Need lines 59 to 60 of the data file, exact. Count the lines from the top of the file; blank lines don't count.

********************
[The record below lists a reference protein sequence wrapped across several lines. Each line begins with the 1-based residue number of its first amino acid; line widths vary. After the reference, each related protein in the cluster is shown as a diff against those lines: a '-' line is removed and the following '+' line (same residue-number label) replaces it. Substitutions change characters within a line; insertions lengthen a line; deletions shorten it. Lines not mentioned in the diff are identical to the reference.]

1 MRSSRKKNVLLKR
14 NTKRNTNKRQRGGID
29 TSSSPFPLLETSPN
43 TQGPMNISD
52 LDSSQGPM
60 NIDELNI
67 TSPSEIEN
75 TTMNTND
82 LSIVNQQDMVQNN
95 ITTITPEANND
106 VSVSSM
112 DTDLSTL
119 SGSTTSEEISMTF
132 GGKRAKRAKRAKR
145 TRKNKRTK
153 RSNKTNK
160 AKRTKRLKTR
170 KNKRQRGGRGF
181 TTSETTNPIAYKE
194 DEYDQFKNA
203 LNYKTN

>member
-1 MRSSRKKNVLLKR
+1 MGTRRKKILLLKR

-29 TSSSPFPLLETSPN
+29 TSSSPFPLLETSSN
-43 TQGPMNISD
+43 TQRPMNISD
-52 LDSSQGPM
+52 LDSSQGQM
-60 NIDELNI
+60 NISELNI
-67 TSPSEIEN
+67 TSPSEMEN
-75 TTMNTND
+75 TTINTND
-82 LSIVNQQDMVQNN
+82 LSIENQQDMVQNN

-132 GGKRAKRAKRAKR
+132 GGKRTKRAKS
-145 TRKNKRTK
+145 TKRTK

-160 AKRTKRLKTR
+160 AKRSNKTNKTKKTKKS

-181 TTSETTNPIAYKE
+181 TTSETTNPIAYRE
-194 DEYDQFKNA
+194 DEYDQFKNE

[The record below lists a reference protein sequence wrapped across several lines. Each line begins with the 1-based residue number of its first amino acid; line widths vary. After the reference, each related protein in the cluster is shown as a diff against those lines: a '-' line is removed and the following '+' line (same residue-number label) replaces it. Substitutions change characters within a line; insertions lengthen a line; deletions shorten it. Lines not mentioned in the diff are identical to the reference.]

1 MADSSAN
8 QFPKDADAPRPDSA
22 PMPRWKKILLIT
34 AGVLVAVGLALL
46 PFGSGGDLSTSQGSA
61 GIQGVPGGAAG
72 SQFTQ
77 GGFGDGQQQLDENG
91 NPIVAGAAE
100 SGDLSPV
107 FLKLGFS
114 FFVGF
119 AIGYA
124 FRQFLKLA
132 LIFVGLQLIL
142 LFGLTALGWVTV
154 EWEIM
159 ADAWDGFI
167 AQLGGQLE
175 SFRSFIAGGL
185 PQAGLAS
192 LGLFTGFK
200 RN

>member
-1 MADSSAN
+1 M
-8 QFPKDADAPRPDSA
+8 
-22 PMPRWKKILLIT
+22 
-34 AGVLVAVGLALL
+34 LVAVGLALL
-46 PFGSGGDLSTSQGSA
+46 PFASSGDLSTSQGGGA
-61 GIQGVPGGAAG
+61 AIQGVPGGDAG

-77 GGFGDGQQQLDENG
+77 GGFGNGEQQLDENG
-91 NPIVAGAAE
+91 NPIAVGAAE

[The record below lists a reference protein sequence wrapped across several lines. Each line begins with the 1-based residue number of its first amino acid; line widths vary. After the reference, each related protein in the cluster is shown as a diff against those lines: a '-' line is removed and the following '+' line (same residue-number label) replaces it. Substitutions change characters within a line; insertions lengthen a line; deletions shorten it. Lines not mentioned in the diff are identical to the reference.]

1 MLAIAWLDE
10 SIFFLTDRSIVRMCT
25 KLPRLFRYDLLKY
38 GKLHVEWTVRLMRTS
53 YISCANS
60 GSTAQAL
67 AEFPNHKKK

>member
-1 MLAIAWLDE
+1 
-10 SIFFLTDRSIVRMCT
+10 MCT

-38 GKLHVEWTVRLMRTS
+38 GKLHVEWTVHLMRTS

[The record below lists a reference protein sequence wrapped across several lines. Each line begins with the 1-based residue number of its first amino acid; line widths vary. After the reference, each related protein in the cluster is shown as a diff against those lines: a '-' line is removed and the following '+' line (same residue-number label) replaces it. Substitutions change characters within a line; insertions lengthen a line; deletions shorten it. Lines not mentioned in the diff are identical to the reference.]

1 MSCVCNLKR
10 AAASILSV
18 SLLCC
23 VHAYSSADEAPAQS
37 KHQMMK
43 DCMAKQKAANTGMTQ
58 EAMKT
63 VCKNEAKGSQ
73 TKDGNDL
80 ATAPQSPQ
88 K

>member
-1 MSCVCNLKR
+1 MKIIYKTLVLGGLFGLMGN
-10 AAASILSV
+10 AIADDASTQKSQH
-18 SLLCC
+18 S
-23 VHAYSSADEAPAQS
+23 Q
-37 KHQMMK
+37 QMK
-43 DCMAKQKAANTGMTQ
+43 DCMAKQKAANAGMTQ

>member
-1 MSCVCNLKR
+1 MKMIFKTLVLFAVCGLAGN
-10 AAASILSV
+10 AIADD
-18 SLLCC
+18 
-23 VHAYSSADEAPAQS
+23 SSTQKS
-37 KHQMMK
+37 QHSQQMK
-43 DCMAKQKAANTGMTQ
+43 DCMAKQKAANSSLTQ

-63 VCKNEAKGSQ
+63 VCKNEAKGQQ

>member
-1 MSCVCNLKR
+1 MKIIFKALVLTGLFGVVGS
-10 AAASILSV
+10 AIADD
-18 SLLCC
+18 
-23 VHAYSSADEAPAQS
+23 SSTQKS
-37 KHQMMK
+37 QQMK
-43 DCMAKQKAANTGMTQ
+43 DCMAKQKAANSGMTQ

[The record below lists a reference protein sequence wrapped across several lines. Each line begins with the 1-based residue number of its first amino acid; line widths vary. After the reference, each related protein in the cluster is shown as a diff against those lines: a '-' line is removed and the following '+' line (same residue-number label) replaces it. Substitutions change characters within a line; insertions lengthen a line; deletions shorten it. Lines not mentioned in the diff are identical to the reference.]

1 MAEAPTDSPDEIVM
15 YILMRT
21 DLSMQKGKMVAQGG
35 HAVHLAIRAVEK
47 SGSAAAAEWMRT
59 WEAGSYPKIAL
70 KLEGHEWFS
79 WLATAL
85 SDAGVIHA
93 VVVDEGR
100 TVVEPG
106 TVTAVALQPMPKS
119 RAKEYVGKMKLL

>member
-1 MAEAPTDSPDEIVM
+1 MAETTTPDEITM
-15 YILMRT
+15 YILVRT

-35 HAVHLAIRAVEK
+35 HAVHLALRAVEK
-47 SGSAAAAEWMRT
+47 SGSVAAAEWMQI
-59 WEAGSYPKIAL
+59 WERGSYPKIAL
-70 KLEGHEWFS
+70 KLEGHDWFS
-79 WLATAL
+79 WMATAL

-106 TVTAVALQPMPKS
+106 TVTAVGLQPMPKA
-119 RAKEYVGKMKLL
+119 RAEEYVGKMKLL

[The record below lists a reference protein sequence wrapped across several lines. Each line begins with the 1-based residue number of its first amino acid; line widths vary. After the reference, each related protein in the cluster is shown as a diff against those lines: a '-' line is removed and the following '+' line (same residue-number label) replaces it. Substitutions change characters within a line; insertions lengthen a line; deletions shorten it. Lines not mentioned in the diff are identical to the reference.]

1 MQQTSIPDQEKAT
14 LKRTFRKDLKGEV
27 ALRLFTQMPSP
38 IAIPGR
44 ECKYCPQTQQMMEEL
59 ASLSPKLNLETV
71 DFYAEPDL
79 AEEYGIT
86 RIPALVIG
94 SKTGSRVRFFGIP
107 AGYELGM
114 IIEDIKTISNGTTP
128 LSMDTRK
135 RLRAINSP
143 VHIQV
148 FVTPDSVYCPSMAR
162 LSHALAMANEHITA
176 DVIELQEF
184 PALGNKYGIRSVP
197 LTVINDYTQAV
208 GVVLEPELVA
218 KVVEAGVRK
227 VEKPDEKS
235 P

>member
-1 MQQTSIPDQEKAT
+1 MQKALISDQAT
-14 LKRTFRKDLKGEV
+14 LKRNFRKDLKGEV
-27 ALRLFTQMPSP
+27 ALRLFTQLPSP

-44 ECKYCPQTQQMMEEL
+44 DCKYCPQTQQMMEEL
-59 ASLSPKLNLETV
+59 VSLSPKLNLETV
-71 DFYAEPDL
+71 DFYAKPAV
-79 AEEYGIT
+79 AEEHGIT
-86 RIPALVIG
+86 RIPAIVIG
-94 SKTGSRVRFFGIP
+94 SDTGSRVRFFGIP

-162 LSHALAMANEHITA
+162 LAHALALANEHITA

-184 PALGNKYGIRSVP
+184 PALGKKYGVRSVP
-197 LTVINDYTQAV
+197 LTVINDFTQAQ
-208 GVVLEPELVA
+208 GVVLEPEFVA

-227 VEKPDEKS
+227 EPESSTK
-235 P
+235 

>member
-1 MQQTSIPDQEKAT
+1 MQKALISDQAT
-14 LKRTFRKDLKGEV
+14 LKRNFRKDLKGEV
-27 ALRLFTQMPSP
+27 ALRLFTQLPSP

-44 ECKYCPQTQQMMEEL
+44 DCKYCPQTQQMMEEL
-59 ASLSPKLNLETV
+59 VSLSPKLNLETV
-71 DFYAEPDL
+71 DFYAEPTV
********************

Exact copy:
91 NPIVAGAAE
100 SGDLSPV